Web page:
What Neuse and his salespeople thought was going to be a weekend of Broadway shows, club hopping, and Yankees games was taking a strange twist. Neuse was hysterical, much to the amusement of his reps. “He was trying to decided whether he should jump out the window or call his wife,” recalls Chris Dillard, the national account rep, who got a laugh out of watching his boss squirm. That’s when the trip’s organizer, Gregory Patrick, CEO of Tours of Enchantment, reluctantly let Neuse know it was all a joke and the woman was a hired actress. Neuse, who is now vice president of One Source Financial in Austin, Texas, says he felt relieved, if a bit angry. “ I wasn’t laughing hard at the time,” he says.

The element of surprise is what Patrick specializes in at Tours of Enchantment, based in Houston. The company organizes events ranging from dinner with powerful political figures to accommodations in Mick Jagger’s mansion (Enchantment’s motto: “Our service is limited only by your imagination”). Incentive trips lasting seven days usually cost $2,500 to $4,200 per person, Patrick says, adding that his business has grown an average of 37 percent each year since 1991. He attributes its growth to a savvier market that’s finding many incentive programs stagnant. “People are hopping back and forth from countries in fifteen days,” he says. “They want to cultural exchanges-anybody can plan a trip, but I won’t do anything someone else can do.”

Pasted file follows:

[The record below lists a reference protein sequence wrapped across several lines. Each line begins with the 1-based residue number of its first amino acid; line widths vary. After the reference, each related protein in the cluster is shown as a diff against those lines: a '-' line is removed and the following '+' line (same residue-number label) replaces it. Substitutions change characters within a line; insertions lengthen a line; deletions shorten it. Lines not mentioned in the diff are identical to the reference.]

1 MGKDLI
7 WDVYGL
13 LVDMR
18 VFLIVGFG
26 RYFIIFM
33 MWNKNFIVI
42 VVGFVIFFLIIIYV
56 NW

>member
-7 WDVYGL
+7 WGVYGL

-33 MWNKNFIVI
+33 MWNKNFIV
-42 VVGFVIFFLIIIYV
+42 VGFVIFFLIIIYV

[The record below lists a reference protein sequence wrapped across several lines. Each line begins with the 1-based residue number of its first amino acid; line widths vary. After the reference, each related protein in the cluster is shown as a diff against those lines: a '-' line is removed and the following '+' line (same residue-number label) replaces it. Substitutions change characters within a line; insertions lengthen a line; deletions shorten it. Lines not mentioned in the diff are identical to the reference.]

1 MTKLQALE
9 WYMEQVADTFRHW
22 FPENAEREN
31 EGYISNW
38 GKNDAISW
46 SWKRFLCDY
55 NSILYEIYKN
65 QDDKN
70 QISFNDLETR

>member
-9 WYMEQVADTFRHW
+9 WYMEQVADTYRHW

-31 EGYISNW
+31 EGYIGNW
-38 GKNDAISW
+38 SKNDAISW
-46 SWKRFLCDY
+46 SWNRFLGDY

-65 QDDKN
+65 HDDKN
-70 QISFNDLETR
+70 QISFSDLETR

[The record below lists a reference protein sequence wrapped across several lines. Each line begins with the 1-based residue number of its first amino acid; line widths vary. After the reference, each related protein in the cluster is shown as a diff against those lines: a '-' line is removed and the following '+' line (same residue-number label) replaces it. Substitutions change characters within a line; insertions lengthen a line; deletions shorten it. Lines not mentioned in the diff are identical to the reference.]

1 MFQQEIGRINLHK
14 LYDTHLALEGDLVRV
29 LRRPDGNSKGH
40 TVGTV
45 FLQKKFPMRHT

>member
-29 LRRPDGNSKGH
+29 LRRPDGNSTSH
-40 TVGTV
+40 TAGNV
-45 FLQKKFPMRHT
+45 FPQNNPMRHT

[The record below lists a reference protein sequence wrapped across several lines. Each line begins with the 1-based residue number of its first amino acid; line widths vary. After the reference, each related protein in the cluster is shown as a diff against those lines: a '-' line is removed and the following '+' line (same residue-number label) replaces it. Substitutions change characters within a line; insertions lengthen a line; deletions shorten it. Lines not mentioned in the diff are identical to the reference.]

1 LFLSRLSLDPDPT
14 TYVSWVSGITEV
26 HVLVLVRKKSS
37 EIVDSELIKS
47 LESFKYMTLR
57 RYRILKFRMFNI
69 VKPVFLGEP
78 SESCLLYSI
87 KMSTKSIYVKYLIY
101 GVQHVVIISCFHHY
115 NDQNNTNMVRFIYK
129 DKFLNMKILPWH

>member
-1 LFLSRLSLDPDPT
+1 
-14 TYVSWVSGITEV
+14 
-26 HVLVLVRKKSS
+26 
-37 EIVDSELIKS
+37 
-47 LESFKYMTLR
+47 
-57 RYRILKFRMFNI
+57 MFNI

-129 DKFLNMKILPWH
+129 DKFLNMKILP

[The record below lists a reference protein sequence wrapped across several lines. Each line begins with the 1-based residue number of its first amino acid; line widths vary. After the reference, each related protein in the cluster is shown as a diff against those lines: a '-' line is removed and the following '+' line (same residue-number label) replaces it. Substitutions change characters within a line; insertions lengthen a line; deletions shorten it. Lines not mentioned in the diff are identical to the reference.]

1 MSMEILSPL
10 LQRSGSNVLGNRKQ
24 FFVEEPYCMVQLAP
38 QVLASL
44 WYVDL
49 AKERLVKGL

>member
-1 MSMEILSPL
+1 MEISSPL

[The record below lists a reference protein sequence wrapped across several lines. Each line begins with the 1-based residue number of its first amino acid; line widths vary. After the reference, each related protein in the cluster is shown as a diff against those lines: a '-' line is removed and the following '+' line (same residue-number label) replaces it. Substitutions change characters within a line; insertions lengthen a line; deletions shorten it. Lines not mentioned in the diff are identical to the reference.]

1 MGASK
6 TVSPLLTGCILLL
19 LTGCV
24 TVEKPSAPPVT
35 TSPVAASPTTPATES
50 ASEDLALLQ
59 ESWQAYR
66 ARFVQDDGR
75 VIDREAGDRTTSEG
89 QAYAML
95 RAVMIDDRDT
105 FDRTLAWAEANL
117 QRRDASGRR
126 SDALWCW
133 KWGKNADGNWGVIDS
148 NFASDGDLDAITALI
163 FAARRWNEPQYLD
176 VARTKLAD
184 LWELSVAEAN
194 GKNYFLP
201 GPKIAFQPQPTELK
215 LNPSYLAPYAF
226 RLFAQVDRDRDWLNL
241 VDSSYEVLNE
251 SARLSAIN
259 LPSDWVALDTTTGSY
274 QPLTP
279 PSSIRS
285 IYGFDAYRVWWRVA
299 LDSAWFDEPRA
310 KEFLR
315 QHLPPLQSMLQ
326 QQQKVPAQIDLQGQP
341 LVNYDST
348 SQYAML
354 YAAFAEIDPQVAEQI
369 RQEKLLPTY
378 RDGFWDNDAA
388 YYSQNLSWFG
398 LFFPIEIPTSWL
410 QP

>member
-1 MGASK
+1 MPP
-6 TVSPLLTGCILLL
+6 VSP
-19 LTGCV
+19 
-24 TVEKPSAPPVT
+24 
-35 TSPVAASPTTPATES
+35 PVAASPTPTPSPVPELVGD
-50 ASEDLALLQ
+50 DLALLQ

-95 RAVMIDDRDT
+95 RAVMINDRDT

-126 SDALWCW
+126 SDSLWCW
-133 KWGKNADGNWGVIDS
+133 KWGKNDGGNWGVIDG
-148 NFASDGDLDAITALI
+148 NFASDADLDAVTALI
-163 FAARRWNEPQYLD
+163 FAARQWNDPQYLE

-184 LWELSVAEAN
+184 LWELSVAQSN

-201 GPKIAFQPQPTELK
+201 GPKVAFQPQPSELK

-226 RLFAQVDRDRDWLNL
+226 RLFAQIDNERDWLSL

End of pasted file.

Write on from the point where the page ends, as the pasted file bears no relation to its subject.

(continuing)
For the rest of Monarch’s trip, the group toured the city in a limo, taking in the nightlife and eating in such top-tier restaurants as Tavern on the Green and Vong, where the average meal costs upward of $50. The crazy antics didn’t end with Neuse either. One afternoon, when some salespeople were parked in front of Bloomingdale’s an “armed robber” jumped into the car. “By that time we pretty much knew it had to be a prank, so we just started messing with the guy,” Dillard says.

So why take an otherwise typical trip and turn it into a fiasco? Wasn’t the first class treatment enough to make it interesting? Neuse and Dillard agree it wasn’t just another vacation-it was an experience. “I’ve won a lot of trips and they were mostly all routine,” says Dillard, one of Monarch’s top reps. “ I’ve never been to New York that way. When you get back to the office and you can’t stop talking about it, it pumps other reps up to want to win the next one. If you take money versus fun, it doesn’t compare.”

Neuse believes the more effort a manager can put into an incentive, the better the results will be in the end. “We still talk about the trip,” he says. “It kept us on out toes the whole time, which is a good way to go if you’re in New York.”